Bitcoin, which started in 2009, is a decentralized virtual currency that can be acquired by anyone. It is stored in a “wallet” made up of multiple bitcoin addresses. Each bitcoin address is indexed by a unique public ID—an alphanumeric identifier that corresponds to the public key (discussed below). There are many Bitcoin wallets to choose from, with various levels of security, convenience, and complexity, according to Weusecoins.com. Wallet types include the web, software, and mobile phone. Web wallets are maintained on the Internet; though this makes them less secure, they are the most convenient and easiest to use. Software wallets are maintained on the user’s computer and are considered more secure than a web wallet because there is no need for a third-party service. Mobile phone wallets come in the form of downloadable apps (Breadwallet for the iPhone and Andreas Bitcoin Wallet for Android phones). Bitcions can be bought or sold through currency exchanges for U.S. dollars or other major foreign currencies. On January 1, 2011, Bitcoin traded for about $0.30, and it ended 2014 at $325.

The Complexities Behind Bitcoin

Anton Badev and Matthew Chen stated that Bitcoin is a scheme designed to facilitate the transfer of value between parties. Unlike traditional payment systems, which typically involve the transfer of value denominated in sovereign currencies, Bitcoin has its own metric for value, called a bitcoin. A bitcoin is an electronic token without reference to any underlying commodity or sovereign currency and is not a liability on any balance sheet. Bitcoin is a complex scheme, and its implementation involves a combination of cryptography, distributed algorithms, and incentive-driven behavior.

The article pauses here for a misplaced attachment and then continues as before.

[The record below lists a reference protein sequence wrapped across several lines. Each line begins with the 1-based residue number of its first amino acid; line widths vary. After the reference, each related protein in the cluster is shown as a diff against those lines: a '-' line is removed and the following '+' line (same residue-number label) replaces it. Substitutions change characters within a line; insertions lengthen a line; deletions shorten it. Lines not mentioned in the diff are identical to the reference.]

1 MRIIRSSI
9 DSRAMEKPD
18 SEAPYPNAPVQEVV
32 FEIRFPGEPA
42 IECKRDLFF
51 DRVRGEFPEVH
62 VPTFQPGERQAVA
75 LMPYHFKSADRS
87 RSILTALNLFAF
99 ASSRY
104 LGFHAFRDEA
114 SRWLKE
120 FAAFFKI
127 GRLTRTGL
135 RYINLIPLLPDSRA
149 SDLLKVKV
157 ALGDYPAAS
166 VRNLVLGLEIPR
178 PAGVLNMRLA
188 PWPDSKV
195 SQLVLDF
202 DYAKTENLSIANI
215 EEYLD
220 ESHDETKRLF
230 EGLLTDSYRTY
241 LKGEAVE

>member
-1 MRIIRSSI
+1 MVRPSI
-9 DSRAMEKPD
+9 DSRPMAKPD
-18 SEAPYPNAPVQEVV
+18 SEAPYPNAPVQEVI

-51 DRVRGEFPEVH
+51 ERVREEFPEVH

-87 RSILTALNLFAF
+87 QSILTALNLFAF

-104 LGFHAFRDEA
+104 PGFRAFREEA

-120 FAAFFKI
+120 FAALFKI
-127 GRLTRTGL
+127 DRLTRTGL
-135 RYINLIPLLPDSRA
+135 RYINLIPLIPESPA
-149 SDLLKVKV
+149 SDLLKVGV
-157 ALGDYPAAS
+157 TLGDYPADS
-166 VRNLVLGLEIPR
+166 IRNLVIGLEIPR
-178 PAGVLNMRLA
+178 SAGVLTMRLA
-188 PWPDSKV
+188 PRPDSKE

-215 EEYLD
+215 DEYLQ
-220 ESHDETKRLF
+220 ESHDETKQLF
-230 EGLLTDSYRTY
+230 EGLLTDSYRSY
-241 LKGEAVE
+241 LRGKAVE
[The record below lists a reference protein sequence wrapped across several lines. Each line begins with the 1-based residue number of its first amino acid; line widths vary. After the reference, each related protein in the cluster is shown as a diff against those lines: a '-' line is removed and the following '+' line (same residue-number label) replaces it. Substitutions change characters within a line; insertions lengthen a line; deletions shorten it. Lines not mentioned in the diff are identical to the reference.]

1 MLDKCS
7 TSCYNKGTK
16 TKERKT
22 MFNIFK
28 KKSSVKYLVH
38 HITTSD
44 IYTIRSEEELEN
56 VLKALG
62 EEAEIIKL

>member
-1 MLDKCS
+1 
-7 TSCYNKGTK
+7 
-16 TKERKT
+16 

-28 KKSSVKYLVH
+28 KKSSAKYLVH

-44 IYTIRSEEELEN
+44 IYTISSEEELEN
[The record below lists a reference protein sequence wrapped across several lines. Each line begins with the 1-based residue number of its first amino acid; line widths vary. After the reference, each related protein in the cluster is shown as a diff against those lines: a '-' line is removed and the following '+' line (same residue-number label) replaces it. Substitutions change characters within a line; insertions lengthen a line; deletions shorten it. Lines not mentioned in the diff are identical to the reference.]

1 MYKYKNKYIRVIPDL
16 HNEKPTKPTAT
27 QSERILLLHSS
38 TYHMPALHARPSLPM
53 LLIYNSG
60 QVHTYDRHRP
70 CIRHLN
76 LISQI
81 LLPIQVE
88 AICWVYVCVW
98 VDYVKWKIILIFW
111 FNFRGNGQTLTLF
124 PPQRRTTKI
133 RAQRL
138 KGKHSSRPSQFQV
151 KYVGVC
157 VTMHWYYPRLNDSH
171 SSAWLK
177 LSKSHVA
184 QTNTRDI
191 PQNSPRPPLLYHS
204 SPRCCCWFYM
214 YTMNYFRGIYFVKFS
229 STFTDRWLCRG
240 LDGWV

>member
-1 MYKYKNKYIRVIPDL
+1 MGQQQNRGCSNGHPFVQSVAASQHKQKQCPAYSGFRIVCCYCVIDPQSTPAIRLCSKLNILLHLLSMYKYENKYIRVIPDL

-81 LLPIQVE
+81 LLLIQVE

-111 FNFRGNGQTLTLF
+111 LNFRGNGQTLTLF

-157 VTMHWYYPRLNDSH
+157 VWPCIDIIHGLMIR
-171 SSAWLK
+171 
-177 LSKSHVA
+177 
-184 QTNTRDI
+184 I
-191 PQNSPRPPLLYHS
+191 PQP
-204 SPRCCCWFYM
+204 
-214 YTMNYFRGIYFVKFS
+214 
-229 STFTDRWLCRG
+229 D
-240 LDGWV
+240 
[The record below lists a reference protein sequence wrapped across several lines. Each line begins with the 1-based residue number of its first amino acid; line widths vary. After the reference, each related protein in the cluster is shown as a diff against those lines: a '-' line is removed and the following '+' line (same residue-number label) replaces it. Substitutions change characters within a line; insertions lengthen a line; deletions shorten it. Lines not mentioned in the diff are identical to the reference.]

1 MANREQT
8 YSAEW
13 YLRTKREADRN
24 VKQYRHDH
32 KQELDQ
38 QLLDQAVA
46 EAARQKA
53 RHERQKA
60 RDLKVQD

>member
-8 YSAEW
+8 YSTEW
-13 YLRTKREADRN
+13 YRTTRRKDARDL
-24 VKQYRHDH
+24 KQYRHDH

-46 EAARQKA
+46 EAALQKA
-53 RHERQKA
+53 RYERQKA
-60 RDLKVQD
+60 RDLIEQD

Badev and Chen state that Bitcoin relies on two cryptographic schemes: digital signatures and cryptographic hash functions (cryptography refers to the coding and decoding of secret messages). Briefly, the former enables the exchange of accurate (payment) instructions between the parties of a transaction, and the latter is used to enforce discipline in writing transaction records in the public ledger. The implementation of digital signatures involves public key encryption, where a pair of keys (public and private) is generated with certain desirable properties. A cryptographic hash function takes as input a string of arbitrary length and returns a string with predetermined length. The function is deterministic, meaning that the same input m will always give the same output h. The input is message m and the output is hash h. A desirable property of the hash function is that even small changes in message m are likely to change hash h significantly.